Many Hindus frown at meat consumption, which is permitted in Islam and Christianity. Some religions permit occasional consumption of fish, poultry and mutton but forbid beef because the cow is considered sacred. Milk and milk products are also animal products but they are consumed as they do not involve killing and support growth of the human body rather than causing harm. Most vegetarians also favor ‘ahimsa’ and from the nutritional perspective, research data suggest that 13animal foods may not be always healthy. Serving good food and serving the head of the family first is customary in many cultures without looking into the needs of others in the family or considering whether they are hungry.
Culture determines the approved pattern of selection, preparation and serving of food. In South India, the main course consists of rice, sambar, vegetable, pickle and buttermilk, served on a plantain leaf and eaten by hand. However, in North India, people prefer to eat chapattis or rotis with dal and ‘sabji’ and sweets may be eaten with the meal. The new generation is undergoing a phase of changing food habits out of necessity or desire to try new foods and be innovative. Often people of one culture migrate from one place to another, where the culture is different. Migration and the need for survival and/or social acceptance have made people modify their dietary habits.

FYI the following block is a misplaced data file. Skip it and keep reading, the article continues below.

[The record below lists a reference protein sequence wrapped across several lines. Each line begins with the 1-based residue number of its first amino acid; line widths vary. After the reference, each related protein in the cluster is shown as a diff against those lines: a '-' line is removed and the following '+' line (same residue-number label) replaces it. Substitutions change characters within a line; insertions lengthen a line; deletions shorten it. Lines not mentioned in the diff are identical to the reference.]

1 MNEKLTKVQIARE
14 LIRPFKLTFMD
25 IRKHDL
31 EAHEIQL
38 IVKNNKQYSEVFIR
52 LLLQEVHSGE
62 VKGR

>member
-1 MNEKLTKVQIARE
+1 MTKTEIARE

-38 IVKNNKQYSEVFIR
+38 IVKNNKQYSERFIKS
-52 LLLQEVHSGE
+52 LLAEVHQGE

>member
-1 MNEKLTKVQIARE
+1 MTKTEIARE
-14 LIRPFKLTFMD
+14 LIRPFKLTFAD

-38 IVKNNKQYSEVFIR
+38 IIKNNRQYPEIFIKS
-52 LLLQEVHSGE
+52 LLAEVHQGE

Media, Marketing and Advertisements
Food choice is remarkably influenced by advertisements. Television is a strong medium that influences food choices. Many foods are promoted through print/electronic media, exhibitions, home visits, and distribution of free samples, etc. People, particularly children may blindly trust the information that is given and select a particular brand without knowing its true worth. Diverse messages, tall health claims and nutritional labels are meant for consumers but some of these can be fads or quackery. However, media and marketing are very powerful tools if they are used for promoting health education and creating awareness about “healthier” food choices. Simple, actionable and accurate messages that the public can readily understand and incorporate into everyday lives, can help people have a clear idea about the quality, cost and use so that they can make informed and healthier choices about foods.
Personal Factors
Personal choice wins over all sociocultural and environmental barriers. A person may travel long distance just to eat food of his desired choice to satisfy the sensory appeal. Quite often, a person is not aware of his own nutritional needs and makes wrong food choices that are based on taste, appearance, cravings, availability and easily get swayed by peer pressure and media. Literacy level and occupational needs also affect food choices. The following factors affect personal food choices:
Education and Knowledge